Every now and then, nature serves up a weird animal that you can't not stare at. Well, here's one for you -- the barreleye fish, with its funky transparent face:
Researchers at the Monterey Bay Aquarium Research Institute recently solved the half-century-old mystery of a fish with tubular eyes and a transparent head. Ever since the "barreleye" fish Macropinna microstoma was first described in 1939, marine biologists have known that it's tubular eyes are very good at collecting light. However, the eyes were believed to be fixed in place and seemed to provide only a "tunnel-vision" view of whatever was directly above the fish's head. A new paper by Bruce Robison and Kim Reisenbichler shows that these unusual eyes can rotate within a transparent shield that covers the fish's head. This allows the barreleye to peer up at potential prey or focus forward to see what it is eating.
Check out these photos of the barreleye:
From MBARI: The barreleye (Macropinna microstoma) has extremely light-sensitive eyes that can rotate within a transparent, fluid-filled shield on its head.
The bright green eyes point upward (as shown here) when the fish is looking for food overhead. They point forward when the fish is feeding. The two spots above the fish's mouth are are olfactory organs called nares, which are analogous to human nostrils.
In this image, you can see that, although the barreleye is facing downward, its eyes are still looking straight up. This close-up "frame grab" from video shows a barreleye that is about 140 mm (six inches) long.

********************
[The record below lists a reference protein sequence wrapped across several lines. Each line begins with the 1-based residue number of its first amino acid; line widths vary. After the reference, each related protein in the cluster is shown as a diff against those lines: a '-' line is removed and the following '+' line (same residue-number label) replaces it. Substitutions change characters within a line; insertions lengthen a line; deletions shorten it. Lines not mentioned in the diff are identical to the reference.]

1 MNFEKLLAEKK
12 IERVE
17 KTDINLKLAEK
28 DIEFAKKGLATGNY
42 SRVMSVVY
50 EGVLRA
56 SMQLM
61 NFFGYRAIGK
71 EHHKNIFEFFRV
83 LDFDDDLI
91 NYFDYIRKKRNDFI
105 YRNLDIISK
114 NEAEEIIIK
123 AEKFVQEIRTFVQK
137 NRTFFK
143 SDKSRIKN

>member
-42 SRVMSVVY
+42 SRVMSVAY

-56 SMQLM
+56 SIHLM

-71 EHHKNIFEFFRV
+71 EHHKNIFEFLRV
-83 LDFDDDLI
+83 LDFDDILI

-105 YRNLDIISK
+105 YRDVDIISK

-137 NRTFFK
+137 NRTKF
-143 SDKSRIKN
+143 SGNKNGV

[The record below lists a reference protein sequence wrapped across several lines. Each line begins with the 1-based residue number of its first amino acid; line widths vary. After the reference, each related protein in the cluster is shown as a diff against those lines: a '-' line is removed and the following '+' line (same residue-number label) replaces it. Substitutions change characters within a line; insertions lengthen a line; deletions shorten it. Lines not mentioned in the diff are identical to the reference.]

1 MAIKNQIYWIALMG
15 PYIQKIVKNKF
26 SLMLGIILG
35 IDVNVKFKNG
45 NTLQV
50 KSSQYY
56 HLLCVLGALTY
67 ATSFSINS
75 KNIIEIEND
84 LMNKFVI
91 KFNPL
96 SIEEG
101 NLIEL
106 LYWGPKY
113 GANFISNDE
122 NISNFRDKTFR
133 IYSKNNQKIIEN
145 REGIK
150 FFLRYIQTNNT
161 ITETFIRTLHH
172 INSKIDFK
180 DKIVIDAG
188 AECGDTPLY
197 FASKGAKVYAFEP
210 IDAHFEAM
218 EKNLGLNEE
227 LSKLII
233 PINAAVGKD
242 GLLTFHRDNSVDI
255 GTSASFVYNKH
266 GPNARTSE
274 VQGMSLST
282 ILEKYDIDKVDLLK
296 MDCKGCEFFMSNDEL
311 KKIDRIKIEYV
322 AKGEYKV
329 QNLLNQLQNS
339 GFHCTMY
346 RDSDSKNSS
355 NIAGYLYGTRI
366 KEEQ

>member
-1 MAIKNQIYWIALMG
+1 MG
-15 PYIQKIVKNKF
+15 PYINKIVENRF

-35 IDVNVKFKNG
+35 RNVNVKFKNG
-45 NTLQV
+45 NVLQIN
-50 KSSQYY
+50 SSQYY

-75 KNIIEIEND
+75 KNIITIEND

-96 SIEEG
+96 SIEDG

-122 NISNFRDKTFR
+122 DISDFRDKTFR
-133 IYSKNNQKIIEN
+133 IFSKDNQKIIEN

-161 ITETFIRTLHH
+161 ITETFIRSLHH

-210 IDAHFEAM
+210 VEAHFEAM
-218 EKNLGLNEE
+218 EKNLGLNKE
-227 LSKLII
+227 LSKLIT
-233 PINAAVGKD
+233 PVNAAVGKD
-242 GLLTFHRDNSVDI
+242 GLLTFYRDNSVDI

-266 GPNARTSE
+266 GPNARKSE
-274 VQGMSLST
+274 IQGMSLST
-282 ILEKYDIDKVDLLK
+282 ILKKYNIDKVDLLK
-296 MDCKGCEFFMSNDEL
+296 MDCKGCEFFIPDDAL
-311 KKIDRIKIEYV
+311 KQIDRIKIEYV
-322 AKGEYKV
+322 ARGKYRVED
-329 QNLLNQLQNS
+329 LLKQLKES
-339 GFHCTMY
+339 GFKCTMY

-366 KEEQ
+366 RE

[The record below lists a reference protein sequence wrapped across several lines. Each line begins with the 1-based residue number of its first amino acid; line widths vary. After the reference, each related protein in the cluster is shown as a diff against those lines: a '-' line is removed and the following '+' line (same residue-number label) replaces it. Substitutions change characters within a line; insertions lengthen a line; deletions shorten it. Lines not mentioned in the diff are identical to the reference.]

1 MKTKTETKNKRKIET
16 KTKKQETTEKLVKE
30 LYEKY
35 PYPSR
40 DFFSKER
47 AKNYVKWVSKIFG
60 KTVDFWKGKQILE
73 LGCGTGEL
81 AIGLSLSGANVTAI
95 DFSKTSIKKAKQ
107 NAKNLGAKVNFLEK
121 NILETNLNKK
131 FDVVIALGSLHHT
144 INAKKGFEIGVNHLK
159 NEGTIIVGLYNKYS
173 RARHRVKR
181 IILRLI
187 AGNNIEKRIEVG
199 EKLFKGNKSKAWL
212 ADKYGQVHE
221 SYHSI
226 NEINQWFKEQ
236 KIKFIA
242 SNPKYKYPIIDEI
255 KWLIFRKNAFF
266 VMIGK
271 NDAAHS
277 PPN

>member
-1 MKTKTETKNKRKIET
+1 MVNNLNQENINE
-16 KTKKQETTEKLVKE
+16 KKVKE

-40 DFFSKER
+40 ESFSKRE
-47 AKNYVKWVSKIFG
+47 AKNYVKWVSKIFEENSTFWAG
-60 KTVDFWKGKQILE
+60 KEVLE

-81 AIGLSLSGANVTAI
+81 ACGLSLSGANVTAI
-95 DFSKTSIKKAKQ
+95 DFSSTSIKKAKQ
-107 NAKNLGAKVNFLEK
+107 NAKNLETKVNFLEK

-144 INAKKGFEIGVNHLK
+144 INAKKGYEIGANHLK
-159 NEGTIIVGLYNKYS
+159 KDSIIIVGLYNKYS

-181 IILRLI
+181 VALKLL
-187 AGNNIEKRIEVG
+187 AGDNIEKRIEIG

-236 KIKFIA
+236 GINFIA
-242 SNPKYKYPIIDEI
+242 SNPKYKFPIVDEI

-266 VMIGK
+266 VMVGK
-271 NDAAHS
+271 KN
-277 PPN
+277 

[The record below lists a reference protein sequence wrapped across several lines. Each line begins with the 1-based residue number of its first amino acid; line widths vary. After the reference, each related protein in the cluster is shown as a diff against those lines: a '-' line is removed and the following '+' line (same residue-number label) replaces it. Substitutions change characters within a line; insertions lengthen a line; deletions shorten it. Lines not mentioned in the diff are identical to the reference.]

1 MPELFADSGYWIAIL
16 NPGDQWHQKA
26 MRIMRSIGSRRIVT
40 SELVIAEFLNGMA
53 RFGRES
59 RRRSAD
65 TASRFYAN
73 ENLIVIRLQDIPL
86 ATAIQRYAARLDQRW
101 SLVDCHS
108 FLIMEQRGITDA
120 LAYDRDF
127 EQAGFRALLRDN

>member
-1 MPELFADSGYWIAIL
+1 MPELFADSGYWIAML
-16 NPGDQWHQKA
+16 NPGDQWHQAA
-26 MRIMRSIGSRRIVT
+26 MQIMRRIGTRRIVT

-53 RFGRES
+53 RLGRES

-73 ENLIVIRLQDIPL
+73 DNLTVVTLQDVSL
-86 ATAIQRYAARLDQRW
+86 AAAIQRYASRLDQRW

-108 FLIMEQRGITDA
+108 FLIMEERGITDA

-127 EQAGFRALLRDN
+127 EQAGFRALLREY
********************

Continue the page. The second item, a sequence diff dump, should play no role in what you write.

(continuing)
A closer look at the upward-facing green eyes.
This face-on view of a barreleye shows it's transparent shield lit up by the lights of MBARI's remotely operated vehicle Tiburon. As in the other photos, the two spots above the fish's mouth are are olfactory organs called nares, which are analogous to human nostrils.
It had been difficult to figure out what these fish actually looked like in life because catching them and keeping them in tact were mutually exclusive, until recently:
Most existing descriptions and illustrations of this fish do not show its fluid-filled shield, probably because this fragile structure was destroyed when the fish were brought up from the deep in nets. However, Robison and Reisenbichler were extremely fortunate--they were able to bring a net-caught barreleye to the surface alive, where it survived for several hours in a ship-board aquarium. Within this controlled environment, the researchers were able to confirm what they had seen in the ROV video--the fish rotated its tubular eyes as it turned its body from a horizontal to a vertical position.
MBARI also captured video of this strange creature. WATCH: